From Chicken Soup for the Soul of America

Dear Mr. Cox

Dear Mr. Cox,

It has taken me too long to write you. I was delayed by my own fear that your son was lost at the World Trade Center and by the challenge of finding out the truth and then locating you. I hope I am right to believe that, as Fred’s father, you would want to hear from me even as you endure his loss.

I am a writer who travels often on business. I met Fred in the last week of August on a flight from Los Angeles to New York with a stop in Las Vegas. We were both headed home, but he was intending to take a few hours in Vegas before catching a later flight to Kennedy.

For me, every flight is a chance to have a few precious hours of solitude, for reading, and just reflecting in a way that’s almost impossible at home or work. I almost never engage in a long conversation with a seatmate. Instead, I use body language and a book to create some space between me and the other passengers in our tiny, shared space.

However, on this flight I got bumped to first class, where the comfortable surroundings made me more relaxed. My seat was in the last row, by the window. The young man who got up to let me sit down smiled warmly, offered to hand my coat to the flight attendant, and told me his name—Frederick.

In that short flight Fred told me how much he loved his work, especially travelling to meet with clients, and how his life seemed to be taking a shape that made him very happy. His choice to work at a smaller firm was an example. He believed it gave him a chance to learn much faster, and he was grateful for the opportunity. (He was also very proud that he had been accepted at the company even though he didn’t have the advantage of a Wharton or Harvard degree.)

On the personal side, Fred said that despite his intentions, he had fallen in love with a young woman whom he admired deeply, and he was discovering that the values and lessons he had been taught as a child—be honest, care for others, listen to your heart—really worked in adult life. Fred possessed a rare combination of idealism, intelligence and innocence that was very appealing.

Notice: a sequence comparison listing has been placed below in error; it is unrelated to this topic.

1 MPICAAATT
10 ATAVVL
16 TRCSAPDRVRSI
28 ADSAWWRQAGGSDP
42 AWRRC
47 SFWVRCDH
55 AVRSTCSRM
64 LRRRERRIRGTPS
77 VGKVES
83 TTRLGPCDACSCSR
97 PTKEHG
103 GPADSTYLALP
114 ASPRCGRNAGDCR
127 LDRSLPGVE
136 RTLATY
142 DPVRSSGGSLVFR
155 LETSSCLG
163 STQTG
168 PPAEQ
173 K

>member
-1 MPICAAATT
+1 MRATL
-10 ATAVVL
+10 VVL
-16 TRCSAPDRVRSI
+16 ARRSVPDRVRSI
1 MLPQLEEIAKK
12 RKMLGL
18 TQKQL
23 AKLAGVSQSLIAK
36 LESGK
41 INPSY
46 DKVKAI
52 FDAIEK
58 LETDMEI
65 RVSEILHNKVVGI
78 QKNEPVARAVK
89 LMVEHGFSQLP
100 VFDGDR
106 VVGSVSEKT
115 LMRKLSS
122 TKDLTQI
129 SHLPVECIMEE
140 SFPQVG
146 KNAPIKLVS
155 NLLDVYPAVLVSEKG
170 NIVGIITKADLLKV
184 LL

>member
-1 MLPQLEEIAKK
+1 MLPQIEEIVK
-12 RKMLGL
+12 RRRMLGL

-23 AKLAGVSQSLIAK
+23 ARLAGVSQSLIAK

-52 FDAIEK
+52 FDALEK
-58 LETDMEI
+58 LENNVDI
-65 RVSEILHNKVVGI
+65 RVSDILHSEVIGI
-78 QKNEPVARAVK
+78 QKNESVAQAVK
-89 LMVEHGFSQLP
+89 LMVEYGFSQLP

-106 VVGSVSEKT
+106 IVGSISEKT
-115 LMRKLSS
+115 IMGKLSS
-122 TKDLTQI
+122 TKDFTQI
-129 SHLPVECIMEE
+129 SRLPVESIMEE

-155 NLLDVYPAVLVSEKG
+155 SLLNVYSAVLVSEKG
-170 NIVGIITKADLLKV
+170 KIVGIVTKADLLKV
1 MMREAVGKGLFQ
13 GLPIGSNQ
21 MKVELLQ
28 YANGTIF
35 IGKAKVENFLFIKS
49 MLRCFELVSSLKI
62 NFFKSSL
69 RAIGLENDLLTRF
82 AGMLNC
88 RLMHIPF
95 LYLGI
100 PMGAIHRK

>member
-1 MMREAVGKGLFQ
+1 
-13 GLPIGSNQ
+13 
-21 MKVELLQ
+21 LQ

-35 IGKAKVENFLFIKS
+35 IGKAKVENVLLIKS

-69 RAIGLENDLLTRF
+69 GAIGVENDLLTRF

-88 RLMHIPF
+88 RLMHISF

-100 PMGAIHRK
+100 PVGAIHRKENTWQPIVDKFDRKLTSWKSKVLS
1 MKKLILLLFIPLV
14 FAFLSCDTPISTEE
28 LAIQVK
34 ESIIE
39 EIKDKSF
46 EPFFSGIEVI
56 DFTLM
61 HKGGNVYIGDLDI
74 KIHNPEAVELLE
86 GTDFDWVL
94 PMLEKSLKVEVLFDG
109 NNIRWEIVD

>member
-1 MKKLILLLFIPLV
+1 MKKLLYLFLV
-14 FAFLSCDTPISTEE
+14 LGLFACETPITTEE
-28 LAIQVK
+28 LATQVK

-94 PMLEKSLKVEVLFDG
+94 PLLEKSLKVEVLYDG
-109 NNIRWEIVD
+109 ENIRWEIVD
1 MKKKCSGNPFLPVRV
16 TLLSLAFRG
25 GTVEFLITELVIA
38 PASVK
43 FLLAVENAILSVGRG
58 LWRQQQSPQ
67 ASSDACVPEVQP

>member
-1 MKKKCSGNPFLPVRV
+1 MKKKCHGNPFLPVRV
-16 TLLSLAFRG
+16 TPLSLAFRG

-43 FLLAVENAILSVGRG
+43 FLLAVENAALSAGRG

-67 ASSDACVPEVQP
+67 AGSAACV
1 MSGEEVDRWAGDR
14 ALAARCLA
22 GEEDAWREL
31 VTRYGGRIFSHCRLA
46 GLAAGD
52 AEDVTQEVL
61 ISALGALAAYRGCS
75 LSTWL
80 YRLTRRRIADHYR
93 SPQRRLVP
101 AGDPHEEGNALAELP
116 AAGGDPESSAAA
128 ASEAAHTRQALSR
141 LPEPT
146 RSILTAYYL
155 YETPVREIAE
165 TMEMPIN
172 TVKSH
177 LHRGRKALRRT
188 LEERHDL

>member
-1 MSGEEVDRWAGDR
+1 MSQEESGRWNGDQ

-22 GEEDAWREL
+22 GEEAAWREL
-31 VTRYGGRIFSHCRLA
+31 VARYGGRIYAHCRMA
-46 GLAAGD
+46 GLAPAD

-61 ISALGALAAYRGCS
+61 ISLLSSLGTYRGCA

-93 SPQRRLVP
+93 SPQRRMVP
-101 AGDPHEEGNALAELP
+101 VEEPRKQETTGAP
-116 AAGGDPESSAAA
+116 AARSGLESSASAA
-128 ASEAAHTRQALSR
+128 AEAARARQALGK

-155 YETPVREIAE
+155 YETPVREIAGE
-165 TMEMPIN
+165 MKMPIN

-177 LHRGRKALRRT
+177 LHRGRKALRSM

When I confessed to Fred that I am a writer, and that I have written a couple of books on golf, he began telling me about you, the times you had spent together on various courses, and how much it meant to him to share the game with you. When I mentioned I had been a caddy at Wentworth by the Sea in New Hampshire he told me, rather excitedly, that you had been a caddy as a boy and had worked in hotels in New Hampshire and elsewhere. “I just love caddies,” he said. “You guys really play the game for the right reasons, and appreciate it in ways the rest of us really don’t.”

Fred told me how much he valued his relationship with you. He described how you had begun a search for the ideal place to live the next stage of your life. And he spoke of your sense of adventure with great love and admiration. It was clear to me that Fred was able to embrace life so vigorously because it flowed from you, and from his mother.

When we landed in Las Vegas, Fred said good-bye and I went looking for something to eat during the layover. But before I ate, I stopped at a phone and called my wife to tell her about this extraordinary young man who seemed to have his feet on the ground even as he let his heart soar.

After wandering the airport a bit, I boarded the plane to New York to discover that Fred was again in the cabin. He grinned, explained that his appointments had been canceled, and asked the person in the seat next to his to trade with me so we could resume our conversation.